Afterwards, we switched to another cable, of a different company, and everything worked as expected. The data on the screen was consistent and the ghost was banished. The UC232A was brand new so we tested that it works on a GNU/Linux machine, which turned out to be OK. Doing so, these two tests led us to the conclusion that since both the cable operates properly on GNU/Linux and the board operates properly using the other cable, that the issue we had was the automatically installed Windows 10 drivers.


While the cable was unplugged, we installed the official drivers we found here.
To find the drivers on that page, click on Support and Download tab at the bottom and then click on the Software & Drivers panel.
From the new table that will appear, under the category Windows Legacy Software & Driver we used the latest version that was available at the time that this post was written, which was v1.0.082 dated 2016-01-27 ([download id=”2357″] retrieved on the 23rd of November 2016).
After the download was finished, we restarted the machine, plugged in the cable and gave it another go.
The system was working as expected.

Following, you will find the screenshots from the device manager, after we got the cable working right.




VirtualBox: Failed to attach the USB device to the virtual machine 29

Recently we were using a Windows 10 64bit machine which had Oracle VirtualBox installed.
At some point all USB devices stopped mounting on the guest systems.
We would get errors similar to the following:

Failed to attach the USB device OnePlus A0001 [0232] to the virtual machine Ubuntu.

USB device 'OnePlus A0001' with UUID {544e5582-9e77-4301-a538-5326cf2250c0} is busy with a previous request. Please try again later.

Result Code: E_INVALIDARG (0x80070057)
Component: HostUSBDeviceWrap
Interface: IHostUSBDevice {c19073dd-cc7b-431b-98b2-951fda8eab89}

Callee: IConsole {872da645-4a9b-1727-bee2-5585105b9eed}

USB device  with UUID  is busy with a previous request. Please try again later.

After a couple of restarts of both the guest and the host machines we realized that this time, a restart was not enough to fix the error.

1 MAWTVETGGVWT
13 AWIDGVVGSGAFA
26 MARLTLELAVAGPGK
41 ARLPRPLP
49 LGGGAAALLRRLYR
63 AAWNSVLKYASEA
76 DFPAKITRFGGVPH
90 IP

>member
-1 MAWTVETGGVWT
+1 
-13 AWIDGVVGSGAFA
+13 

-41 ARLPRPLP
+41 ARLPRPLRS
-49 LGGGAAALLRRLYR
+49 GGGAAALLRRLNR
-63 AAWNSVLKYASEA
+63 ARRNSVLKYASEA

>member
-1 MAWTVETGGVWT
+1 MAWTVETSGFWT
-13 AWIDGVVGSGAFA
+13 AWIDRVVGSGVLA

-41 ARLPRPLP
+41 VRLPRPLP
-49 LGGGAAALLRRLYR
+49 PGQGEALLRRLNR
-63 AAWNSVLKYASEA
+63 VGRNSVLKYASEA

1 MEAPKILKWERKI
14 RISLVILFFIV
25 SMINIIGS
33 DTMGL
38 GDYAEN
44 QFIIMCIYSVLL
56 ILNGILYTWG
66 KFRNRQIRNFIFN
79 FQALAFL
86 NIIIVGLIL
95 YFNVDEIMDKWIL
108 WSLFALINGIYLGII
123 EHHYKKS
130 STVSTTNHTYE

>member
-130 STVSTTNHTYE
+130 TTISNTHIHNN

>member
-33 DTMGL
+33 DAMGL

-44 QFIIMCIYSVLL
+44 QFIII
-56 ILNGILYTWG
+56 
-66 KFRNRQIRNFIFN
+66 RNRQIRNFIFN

Right before this error occurred, we had installed Wireshark with USBPcap support.
Apparently this was the root of our problem.


Following are the steps we followed to solve this issue:

Step A: Delete problematic system configuration.

Press the key combination Win + R to pop up the Run prompt.
Type regedit in the input box and hit the Enter key.


On the left side of the new window, navigate to the following location:



In the right part, select the UpperFilters entry, right click it and select Delete.

When a prompt window appear asks you to confirm that you want to delete the value, click Yes.


Step B: Manually re-install VirtualBox USB drivers (Optional)

Just in case there is an issue with the VirtualBox USB drivers, you can re-install them to be sure everything is OK.
To do that, you can either re-install the whole VirtualBox using their installer or manually re-install the driver itself.

To re-install the VirtualBox USB driver manually, using Windows Explore navigate to this folder

C:\Program Files\Oracle\VirtualBox\drivers\USB\filter

Right click the file VBoxUSBMon.inf and select Install.

You will get a confirmation once the installation is complete.
Restart your machine, so that new changes will get applied.
Your USB devices should work as expected.